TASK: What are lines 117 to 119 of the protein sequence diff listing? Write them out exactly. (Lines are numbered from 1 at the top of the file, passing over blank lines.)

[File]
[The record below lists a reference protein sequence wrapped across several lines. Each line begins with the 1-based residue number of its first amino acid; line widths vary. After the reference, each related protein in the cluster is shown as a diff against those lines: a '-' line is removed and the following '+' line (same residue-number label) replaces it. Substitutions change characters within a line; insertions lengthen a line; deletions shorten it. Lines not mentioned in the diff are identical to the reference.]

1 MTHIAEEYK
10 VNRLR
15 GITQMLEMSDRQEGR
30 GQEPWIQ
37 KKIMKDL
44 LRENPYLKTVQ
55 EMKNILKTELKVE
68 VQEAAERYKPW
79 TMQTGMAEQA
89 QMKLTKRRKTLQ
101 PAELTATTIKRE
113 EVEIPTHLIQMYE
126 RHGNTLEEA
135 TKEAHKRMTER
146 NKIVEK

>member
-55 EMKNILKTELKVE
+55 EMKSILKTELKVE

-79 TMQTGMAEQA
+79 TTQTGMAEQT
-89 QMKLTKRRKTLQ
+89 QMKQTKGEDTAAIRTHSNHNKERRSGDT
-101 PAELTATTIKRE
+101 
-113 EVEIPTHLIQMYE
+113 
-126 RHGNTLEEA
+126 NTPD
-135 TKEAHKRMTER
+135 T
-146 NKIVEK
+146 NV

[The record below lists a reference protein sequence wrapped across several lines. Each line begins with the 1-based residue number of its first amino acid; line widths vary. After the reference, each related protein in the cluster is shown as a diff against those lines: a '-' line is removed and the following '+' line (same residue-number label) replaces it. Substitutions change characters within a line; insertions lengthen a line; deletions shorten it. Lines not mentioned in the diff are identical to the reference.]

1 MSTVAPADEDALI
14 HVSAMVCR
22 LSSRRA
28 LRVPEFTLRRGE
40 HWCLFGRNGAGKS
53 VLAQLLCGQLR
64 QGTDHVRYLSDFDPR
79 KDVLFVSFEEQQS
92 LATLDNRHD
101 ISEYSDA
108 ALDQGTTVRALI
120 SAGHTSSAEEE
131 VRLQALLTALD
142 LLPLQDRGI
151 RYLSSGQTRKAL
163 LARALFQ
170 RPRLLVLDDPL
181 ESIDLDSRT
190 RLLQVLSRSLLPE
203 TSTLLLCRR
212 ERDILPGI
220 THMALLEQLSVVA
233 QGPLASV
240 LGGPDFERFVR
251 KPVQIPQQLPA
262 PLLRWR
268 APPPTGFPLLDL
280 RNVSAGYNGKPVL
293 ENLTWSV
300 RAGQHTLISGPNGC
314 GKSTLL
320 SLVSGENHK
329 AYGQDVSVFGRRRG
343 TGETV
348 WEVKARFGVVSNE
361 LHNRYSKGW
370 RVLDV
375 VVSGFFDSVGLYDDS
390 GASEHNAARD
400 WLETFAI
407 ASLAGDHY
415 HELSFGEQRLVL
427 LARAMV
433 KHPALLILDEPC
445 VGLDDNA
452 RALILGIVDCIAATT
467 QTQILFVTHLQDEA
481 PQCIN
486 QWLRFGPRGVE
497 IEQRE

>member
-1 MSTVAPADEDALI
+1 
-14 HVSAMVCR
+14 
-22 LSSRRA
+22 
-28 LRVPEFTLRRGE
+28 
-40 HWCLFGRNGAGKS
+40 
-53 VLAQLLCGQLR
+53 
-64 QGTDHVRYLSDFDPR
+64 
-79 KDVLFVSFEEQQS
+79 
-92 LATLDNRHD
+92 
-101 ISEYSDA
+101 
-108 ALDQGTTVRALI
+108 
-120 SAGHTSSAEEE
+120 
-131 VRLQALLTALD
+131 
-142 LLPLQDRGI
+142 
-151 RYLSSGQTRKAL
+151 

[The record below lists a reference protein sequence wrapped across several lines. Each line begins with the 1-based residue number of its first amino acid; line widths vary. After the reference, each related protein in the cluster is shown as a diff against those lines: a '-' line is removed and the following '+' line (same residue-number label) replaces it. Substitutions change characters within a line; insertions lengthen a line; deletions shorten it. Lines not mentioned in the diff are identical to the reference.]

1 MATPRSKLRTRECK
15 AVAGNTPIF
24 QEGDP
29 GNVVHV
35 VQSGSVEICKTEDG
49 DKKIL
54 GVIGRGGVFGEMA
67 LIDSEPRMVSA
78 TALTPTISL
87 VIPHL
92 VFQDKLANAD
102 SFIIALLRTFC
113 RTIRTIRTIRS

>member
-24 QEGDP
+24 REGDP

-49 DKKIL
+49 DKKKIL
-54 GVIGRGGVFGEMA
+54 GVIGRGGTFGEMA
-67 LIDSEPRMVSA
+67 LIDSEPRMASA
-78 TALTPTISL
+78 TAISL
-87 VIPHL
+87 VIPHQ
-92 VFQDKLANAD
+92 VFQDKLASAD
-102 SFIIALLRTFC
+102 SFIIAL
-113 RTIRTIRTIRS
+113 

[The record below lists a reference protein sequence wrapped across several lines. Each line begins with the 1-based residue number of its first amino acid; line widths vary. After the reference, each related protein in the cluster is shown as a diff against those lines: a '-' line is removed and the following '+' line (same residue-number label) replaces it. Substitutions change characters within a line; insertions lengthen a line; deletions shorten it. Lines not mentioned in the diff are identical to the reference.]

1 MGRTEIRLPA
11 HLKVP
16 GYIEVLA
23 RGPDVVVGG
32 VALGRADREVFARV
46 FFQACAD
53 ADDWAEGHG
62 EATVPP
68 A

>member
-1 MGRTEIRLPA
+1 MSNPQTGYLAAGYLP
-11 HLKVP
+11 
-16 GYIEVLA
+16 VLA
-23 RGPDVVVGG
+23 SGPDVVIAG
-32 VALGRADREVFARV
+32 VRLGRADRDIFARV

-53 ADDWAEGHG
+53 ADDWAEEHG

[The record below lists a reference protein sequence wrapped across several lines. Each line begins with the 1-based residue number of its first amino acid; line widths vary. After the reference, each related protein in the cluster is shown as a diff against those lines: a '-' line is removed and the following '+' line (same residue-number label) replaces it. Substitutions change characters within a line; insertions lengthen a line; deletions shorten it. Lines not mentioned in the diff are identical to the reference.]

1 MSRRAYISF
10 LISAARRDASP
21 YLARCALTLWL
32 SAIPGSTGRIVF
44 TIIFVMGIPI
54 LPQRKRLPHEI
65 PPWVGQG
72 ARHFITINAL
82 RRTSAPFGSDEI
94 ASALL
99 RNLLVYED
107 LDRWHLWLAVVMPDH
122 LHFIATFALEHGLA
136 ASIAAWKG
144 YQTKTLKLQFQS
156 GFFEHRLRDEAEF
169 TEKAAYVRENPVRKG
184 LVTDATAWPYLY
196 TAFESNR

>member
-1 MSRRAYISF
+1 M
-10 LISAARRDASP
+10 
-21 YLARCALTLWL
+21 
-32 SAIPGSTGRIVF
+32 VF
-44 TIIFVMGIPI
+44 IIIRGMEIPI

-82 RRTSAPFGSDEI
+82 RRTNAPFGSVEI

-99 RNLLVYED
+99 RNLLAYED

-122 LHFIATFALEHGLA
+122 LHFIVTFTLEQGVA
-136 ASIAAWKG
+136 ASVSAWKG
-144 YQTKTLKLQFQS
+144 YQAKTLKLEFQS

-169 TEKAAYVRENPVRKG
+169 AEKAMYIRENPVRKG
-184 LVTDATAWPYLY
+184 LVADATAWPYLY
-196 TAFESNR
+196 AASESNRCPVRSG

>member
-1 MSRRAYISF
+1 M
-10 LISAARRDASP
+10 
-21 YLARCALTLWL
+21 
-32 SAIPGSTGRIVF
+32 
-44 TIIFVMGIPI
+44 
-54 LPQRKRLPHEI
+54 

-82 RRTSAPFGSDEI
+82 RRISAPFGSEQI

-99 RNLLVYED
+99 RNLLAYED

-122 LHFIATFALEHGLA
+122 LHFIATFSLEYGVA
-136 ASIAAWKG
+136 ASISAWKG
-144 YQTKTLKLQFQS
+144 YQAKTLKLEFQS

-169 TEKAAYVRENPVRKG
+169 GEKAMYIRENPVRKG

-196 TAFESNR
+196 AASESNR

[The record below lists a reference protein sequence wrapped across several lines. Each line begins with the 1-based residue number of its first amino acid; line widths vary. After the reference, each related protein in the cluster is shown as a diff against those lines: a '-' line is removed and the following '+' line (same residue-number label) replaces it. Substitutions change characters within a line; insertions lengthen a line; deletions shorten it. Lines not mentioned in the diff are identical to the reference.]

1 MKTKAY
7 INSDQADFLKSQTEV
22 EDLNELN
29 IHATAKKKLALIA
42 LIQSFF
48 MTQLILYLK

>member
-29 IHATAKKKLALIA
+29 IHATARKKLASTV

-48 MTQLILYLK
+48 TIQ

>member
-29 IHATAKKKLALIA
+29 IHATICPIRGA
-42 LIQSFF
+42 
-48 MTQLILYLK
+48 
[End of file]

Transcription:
1 MATPRSKLRTRECK
15 AVAGNTPIF
24 QEGDP